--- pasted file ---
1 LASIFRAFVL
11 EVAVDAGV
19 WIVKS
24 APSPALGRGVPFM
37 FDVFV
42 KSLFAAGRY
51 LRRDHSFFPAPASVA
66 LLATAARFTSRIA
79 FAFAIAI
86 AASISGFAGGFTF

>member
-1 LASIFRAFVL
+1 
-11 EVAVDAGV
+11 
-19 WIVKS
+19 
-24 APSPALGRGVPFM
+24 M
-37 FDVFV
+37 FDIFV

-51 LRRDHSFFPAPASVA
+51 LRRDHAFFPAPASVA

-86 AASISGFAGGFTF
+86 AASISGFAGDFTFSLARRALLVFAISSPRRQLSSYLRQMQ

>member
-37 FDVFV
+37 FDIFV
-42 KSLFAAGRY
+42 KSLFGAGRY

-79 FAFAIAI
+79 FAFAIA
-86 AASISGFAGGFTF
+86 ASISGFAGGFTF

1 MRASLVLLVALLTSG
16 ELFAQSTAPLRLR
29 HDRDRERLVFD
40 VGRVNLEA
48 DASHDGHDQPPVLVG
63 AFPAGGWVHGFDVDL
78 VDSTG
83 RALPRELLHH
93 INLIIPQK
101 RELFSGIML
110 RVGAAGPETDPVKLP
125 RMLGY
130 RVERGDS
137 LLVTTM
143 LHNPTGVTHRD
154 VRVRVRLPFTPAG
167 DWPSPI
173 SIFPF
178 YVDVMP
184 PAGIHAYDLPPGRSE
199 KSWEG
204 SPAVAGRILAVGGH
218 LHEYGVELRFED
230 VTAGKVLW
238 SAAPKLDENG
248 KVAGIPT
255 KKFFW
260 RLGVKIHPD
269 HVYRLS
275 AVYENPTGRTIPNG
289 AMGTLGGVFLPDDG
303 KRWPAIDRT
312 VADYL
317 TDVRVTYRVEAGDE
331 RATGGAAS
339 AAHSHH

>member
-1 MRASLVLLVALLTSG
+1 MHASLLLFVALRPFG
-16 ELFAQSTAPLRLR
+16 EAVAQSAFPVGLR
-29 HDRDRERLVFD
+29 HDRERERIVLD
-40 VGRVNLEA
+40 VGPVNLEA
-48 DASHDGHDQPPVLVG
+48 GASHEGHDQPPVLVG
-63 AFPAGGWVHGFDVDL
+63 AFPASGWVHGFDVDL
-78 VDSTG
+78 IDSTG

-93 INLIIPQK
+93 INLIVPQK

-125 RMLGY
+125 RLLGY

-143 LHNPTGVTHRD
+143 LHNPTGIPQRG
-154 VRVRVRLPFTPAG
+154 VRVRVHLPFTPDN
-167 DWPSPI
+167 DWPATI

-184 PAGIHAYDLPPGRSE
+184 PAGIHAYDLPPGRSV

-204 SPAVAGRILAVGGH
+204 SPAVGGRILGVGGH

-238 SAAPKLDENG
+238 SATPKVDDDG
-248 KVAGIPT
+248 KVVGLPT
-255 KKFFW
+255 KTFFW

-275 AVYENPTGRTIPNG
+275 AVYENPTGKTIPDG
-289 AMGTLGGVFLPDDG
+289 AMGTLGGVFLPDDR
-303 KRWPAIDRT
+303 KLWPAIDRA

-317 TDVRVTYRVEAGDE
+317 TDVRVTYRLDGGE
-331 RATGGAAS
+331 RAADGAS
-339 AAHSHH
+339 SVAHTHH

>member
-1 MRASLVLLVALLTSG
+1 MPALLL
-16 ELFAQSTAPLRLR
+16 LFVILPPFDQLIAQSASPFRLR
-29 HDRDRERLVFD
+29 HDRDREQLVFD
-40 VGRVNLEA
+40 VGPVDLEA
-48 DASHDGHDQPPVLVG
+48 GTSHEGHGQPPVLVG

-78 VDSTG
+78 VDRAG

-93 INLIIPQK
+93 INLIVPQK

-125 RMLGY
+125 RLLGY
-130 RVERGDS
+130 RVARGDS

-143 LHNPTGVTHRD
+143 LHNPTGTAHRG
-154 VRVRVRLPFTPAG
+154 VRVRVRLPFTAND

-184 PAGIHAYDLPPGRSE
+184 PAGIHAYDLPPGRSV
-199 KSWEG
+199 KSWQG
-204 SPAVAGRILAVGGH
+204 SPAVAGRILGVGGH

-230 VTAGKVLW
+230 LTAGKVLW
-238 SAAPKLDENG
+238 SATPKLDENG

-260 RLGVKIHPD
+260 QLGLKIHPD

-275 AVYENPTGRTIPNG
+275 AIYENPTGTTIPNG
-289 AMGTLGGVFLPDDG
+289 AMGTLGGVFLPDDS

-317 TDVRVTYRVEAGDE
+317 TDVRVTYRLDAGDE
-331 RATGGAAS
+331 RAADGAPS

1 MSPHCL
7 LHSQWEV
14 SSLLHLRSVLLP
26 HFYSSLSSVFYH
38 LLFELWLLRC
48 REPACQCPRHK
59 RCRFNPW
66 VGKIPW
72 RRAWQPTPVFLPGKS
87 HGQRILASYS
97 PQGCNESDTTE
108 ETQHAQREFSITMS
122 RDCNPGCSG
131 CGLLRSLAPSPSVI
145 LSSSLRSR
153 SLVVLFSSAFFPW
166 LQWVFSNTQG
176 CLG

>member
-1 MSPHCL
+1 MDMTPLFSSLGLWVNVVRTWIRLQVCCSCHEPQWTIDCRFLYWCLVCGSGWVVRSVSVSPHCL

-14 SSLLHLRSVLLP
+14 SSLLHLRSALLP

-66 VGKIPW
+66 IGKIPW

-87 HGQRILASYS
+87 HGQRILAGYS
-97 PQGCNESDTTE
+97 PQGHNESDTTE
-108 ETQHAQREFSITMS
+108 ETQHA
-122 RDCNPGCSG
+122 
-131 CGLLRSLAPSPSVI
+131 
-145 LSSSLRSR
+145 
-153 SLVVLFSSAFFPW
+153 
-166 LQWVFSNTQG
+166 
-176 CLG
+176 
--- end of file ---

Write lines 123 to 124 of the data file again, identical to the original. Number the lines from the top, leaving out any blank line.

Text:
-29 HDRDRERLVFD
+29 HDRDREQLVFD